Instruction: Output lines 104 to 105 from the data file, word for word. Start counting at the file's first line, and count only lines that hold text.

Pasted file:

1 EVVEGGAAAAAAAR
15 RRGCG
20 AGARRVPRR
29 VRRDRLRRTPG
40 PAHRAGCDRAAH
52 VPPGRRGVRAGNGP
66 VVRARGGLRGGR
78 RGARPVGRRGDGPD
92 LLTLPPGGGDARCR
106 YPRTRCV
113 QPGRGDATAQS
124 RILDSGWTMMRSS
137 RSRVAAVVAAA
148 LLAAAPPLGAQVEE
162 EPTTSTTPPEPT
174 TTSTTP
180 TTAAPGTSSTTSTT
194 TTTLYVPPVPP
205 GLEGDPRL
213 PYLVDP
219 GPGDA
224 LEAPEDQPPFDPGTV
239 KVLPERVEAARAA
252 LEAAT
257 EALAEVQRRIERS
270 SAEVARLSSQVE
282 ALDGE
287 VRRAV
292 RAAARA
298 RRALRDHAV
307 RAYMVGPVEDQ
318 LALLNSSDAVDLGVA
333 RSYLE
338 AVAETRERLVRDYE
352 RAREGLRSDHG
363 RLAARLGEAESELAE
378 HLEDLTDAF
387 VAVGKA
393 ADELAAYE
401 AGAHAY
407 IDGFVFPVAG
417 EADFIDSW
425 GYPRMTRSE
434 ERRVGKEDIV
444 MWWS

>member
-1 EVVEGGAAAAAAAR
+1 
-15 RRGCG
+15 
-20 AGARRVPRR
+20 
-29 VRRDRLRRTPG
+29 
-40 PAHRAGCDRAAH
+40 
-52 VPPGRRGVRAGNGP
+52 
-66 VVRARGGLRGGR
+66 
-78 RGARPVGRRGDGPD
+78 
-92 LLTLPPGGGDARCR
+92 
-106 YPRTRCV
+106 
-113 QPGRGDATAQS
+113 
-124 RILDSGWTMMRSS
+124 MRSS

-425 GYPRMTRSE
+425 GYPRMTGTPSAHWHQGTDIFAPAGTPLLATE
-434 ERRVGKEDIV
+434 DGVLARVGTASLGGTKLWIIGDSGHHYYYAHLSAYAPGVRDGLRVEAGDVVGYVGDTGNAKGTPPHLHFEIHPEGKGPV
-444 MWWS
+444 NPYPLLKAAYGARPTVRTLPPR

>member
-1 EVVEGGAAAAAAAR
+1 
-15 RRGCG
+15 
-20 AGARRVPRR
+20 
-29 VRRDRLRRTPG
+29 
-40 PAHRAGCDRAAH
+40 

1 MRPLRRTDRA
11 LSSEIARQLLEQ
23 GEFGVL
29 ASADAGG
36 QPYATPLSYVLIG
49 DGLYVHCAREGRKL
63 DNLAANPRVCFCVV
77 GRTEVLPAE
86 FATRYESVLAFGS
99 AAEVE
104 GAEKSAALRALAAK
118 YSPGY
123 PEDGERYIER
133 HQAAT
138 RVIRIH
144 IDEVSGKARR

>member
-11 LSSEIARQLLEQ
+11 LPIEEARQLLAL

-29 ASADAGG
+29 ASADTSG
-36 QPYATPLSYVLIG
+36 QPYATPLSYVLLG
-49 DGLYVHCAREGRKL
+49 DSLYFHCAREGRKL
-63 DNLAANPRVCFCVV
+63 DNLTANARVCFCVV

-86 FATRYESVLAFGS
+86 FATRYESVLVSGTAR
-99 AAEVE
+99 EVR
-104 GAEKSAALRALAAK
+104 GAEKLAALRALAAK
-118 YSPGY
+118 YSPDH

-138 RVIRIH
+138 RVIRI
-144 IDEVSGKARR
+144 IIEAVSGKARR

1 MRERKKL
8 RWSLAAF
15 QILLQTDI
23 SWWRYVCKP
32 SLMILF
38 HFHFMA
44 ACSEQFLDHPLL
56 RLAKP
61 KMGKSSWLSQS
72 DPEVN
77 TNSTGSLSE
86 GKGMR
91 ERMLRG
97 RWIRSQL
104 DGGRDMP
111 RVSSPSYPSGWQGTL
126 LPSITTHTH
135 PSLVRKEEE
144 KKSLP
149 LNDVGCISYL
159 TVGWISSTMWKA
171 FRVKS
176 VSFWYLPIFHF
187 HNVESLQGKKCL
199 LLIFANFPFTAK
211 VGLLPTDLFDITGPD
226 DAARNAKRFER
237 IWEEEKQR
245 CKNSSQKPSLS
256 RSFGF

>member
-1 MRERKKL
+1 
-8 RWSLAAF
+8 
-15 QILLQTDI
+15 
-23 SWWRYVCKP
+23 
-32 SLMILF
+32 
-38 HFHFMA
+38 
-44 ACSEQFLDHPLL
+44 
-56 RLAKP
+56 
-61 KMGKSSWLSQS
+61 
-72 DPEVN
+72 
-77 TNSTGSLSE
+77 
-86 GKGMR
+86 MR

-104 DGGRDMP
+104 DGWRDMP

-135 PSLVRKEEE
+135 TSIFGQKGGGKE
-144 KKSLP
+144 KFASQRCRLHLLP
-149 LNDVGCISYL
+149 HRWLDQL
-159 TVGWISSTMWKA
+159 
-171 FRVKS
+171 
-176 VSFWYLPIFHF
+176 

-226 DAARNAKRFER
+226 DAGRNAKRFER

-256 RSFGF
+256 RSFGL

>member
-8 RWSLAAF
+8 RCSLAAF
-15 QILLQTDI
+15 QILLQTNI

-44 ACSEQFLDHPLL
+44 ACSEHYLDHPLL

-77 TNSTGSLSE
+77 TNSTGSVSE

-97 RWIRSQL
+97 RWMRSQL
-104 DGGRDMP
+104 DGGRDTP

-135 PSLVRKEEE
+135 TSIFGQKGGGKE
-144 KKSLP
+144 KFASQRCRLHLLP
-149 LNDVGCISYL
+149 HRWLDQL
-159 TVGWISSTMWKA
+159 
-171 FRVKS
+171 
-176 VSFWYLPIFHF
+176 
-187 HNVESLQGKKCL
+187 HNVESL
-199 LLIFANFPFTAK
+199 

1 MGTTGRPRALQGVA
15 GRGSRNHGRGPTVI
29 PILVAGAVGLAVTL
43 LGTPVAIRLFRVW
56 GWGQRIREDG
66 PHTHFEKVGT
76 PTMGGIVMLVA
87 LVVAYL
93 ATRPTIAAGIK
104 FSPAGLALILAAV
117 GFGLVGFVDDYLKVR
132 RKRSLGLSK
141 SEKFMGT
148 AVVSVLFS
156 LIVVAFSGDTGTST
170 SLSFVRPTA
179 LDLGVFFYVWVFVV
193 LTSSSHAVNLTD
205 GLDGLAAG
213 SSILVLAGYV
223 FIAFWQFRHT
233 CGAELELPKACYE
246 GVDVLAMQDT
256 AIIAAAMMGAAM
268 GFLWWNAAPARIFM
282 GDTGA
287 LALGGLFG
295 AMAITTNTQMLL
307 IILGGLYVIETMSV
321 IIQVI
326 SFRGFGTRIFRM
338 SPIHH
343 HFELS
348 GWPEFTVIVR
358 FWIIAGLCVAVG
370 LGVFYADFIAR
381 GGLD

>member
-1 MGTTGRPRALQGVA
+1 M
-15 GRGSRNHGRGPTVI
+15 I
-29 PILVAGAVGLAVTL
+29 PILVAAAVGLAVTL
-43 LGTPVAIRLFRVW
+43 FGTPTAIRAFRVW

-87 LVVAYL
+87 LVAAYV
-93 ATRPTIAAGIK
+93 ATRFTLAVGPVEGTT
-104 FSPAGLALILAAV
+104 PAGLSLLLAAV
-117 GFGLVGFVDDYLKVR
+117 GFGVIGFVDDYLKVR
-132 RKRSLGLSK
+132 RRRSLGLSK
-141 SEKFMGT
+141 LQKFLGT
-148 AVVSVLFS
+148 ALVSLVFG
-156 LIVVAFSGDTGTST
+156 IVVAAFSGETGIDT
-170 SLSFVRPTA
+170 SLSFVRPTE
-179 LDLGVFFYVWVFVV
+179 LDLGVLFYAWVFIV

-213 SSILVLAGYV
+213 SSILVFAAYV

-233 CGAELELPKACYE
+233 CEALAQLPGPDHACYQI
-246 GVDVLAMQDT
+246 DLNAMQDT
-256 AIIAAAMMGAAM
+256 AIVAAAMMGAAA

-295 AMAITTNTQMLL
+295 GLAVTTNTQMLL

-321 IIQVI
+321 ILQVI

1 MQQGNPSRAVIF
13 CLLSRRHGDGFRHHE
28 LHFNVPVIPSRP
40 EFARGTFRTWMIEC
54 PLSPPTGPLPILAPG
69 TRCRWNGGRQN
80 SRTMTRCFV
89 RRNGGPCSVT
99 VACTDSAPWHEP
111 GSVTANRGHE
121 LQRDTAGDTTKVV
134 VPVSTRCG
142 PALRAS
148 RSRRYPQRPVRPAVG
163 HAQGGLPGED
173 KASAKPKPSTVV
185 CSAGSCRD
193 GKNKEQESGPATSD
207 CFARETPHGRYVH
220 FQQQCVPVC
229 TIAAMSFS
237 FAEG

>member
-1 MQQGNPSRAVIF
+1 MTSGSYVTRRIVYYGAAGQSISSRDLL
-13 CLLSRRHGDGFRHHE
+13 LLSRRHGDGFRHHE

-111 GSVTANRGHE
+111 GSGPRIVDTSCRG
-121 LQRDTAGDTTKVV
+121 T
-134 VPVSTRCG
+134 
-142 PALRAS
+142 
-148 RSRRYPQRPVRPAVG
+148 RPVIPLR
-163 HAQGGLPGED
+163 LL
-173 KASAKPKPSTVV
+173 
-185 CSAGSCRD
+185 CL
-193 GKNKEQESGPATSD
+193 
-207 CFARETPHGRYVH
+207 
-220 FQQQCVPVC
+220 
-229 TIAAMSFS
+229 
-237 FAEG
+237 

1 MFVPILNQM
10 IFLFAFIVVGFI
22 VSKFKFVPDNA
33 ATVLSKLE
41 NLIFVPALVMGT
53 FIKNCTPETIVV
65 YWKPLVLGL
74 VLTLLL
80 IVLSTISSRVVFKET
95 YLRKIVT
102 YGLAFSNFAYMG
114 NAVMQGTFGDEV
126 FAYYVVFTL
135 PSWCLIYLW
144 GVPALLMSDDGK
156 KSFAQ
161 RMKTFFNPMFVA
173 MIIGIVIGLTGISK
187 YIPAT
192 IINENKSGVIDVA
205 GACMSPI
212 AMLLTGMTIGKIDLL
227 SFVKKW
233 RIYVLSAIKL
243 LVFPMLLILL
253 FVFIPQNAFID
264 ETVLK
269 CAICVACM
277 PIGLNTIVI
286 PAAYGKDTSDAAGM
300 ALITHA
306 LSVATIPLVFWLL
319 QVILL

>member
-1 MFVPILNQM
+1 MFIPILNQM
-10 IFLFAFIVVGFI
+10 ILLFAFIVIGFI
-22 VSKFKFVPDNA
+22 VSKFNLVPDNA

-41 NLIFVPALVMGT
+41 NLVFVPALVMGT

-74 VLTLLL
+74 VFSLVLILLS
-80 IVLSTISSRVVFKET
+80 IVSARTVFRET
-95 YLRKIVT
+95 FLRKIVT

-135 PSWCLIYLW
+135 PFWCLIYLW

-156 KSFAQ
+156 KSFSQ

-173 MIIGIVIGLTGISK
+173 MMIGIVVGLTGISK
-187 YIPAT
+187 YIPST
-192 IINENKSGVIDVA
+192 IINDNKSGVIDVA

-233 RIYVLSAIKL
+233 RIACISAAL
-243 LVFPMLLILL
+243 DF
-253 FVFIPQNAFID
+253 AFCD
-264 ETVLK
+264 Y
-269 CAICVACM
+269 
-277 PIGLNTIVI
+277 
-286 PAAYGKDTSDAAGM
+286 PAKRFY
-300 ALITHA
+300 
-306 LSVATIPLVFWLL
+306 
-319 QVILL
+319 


>member
-11 LSSEIARQLLEQ